Hard work pays off as Pierson reached NYSPHSAA Class C semis
GLENS FALLS, N.Y. — Pierson went 0-0 last season because the Sag Harbor school district canceled the boys basketball team’s season as a ‘high-risk’ sport in the pandemic.
But the Whalers shook that off to win the Suffolk and Long Island Class C titles and reach the NYSPHSAA Class C semifinals. The Whalers finished this season 23-3 after Friday’s 66-62 loss to Section IV’s Newfield.
"It just speaks to their work ethic," coach Will Fujita said, citing his eight departing seniors in particular.
"When we didn’t have a season, we decided to do an AAU season in West Hempstead," he added. "For us, that’s an hour and a half every other weekend, two days a week. And they wanted to do it. . . . Not all those guys get minutes that you see in the game. But the value that all of them bring to the program is going to be something that I hope paves the way for these younger guys to watch and learn from. So I’m very, very grateful for the experience that I had with them. It’s tough. They’re wonderful kids."
Manhasset makes time to win
Manhasset had to do some special preparation before it emerged victorious over Poughkeepsie in its state Class A boys basketball semifinal. The game was played at 9 a.m., many hours earlier than any contest it had played previously. So coach George Bruns held practices Wednesday and Thursday at 6 a.m. instead of after school.
"It can be a real shock to the system to play at such a different hour," Bruns said. "We all had to recalibrate for it."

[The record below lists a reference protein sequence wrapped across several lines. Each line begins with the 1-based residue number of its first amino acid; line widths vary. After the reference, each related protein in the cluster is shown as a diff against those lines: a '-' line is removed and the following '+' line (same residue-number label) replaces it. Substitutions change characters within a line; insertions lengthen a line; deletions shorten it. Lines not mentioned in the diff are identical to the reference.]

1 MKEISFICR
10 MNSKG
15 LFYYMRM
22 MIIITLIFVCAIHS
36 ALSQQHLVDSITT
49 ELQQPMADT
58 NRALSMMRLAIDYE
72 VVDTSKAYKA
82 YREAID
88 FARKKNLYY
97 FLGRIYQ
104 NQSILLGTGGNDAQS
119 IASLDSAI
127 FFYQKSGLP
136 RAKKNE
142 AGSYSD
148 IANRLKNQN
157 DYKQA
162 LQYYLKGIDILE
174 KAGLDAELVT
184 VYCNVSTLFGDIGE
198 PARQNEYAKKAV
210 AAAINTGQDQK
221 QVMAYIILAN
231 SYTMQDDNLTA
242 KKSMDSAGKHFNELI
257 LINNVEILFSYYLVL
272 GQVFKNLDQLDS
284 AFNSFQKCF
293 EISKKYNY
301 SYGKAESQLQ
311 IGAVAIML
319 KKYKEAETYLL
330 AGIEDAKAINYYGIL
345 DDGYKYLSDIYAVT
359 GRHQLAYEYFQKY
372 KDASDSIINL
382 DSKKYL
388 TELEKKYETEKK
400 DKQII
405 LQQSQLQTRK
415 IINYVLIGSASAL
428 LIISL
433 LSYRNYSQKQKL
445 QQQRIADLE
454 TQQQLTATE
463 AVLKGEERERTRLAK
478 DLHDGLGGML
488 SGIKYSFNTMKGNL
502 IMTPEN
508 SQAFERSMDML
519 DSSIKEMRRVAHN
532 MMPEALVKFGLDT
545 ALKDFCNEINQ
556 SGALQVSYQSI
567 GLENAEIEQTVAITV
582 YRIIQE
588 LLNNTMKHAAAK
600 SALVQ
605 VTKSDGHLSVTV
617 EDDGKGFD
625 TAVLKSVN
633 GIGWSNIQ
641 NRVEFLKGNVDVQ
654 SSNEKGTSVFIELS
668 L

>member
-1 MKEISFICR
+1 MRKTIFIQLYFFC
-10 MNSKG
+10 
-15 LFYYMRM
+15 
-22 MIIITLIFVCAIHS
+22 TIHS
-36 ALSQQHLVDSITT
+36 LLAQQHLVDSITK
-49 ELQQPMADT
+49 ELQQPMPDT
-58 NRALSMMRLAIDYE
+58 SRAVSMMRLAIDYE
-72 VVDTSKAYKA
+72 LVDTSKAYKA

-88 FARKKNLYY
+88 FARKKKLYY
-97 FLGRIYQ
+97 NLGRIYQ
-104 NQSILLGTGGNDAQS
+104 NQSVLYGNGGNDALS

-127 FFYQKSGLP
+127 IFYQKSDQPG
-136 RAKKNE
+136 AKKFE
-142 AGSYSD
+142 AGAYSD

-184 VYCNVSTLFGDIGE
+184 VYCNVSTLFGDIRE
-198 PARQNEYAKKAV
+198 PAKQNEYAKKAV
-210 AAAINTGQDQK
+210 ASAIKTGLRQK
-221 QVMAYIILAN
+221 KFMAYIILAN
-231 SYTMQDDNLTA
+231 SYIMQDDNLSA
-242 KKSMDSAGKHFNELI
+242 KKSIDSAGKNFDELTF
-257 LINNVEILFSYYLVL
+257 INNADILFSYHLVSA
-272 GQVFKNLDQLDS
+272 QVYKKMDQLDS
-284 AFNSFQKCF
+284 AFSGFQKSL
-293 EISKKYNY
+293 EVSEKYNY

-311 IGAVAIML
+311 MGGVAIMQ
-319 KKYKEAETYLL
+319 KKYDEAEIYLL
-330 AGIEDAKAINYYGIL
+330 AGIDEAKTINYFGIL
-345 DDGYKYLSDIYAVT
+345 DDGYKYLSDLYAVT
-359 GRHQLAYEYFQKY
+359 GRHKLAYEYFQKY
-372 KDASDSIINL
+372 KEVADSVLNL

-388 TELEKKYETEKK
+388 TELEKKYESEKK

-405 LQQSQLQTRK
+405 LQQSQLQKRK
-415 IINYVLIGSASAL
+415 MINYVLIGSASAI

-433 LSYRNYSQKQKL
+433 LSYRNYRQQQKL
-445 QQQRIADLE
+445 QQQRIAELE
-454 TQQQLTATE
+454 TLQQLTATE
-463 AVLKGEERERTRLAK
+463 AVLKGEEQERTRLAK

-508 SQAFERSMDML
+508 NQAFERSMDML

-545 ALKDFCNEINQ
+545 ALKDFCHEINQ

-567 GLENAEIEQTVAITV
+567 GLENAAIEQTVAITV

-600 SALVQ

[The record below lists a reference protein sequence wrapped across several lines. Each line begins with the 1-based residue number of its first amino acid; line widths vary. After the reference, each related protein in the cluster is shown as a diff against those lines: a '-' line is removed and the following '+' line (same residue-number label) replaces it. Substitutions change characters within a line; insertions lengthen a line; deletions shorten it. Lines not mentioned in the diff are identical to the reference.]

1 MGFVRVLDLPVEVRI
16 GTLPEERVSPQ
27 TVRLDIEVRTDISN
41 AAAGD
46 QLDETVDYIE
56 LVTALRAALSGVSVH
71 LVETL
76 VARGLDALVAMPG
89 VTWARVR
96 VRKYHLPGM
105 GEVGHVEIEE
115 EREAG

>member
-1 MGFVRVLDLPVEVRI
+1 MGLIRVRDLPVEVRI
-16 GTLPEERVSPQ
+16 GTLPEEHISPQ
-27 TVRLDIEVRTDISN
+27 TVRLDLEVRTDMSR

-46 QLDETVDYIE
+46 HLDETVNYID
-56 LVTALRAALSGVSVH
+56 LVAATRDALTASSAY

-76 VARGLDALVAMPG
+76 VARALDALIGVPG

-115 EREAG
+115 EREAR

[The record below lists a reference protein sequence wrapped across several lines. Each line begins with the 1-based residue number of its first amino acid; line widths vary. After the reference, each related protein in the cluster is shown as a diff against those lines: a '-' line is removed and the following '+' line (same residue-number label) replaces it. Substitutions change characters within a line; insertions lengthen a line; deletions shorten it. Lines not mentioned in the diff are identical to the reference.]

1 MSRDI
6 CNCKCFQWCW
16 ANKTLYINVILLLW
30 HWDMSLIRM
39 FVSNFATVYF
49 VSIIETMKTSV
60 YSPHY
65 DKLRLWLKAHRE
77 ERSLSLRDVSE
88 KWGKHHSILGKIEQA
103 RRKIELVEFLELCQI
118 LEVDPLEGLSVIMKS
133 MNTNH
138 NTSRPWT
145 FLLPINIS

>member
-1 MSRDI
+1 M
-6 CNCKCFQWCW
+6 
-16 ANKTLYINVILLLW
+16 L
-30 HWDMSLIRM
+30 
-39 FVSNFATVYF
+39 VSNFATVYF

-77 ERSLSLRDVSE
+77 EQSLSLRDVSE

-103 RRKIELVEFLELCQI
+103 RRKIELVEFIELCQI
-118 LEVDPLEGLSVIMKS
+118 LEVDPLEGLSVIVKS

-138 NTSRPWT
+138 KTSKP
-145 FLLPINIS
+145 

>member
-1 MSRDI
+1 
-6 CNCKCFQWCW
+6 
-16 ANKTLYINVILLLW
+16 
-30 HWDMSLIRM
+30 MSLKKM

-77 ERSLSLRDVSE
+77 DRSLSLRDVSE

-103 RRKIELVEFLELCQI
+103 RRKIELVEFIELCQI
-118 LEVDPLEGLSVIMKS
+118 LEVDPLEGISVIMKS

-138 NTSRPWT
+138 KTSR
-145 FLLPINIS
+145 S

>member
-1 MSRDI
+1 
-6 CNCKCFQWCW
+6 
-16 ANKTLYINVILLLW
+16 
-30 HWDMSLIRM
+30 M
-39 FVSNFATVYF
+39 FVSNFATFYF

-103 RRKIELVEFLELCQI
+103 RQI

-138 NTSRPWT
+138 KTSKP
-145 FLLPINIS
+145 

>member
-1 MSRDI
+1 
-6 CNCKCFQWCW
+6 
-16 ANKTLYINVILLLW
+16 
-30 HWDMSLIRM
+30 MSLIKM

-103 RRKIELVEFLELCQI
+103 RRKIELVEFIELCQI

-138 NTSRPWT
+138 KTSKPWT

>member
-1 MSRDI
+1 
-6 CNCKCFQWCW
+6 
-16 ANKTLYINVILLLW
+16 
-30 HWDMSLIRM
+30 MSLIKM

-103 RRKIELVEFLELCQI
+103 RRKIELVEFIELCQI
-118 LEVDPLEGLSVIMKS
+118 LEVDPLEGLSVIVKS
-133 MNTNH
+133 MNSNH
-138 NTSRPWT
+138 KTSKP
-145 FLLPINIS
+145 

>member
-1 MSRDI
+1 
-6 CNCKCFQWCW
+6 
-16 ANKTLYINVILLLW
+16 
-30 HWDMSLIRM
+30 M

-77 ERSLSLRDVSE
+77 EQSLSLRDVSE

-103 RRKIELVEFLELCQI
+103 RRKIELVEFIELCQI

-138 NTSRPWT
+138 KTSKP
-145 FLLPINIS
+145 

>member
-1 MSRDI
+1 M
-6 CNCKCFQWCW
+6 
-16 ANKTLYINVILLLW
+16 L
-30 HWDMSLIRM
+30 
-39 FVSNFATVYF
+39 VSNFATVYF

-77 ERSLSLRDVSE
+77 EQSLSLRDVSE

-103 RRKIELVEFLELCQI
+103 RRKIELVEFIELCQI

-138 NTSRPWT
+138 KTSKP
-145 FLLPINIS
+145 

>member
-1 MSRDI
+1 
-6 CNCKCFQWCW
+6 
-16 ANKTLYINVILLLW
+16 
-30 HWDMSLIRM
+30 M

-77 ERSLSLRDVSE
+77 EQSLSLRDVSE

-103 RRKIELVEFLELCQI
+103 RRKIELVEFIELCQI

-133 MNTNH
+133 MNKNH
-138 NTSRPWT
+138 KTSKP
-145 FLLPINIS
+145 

"Even though some of us played 9 a.m. games in AAU, these practices helped," senior point guard Mike Notias said. "We did our film work after school."
Manhasset (24-1) encountered one last-minute problem before the game: the team bus driver was locked out of his own bus. Bruns had the team take the seven-block walk to the players entrance at Cool Insuring Arena. He called it "an invigorating morning stroll."
Baldwin practices self-discipline
Every coach wants his team well-rested before playing in a state tournament, however boys basketball players like watching the NCAA Tournament and it can run quite late. Baldwin coach Darius Burton gave his team two orders when they got back to the hotel from dinner on Thursday. "The first thing we wanted was everyone in their rooms at 10 p.m., but we knew that they’d want to watch," Burton explained. "The second thing we needed was all lights out by 11:15."
Baldwin’s lot was a little easier than Manhasset because the Bruins played an evening semi final, where they fell to Mount Vernon.
"The teams that come here have a lot of self-discipline, so the [NCAA] Tournament might not be as much of a problem as one would think," Bruns said.
Manhasset junior Liam Connor explained "no one wants to miss a great game like Wisconsin and Colgate played [Friday], but we’ve been on a mission to win and nothing gets in the way."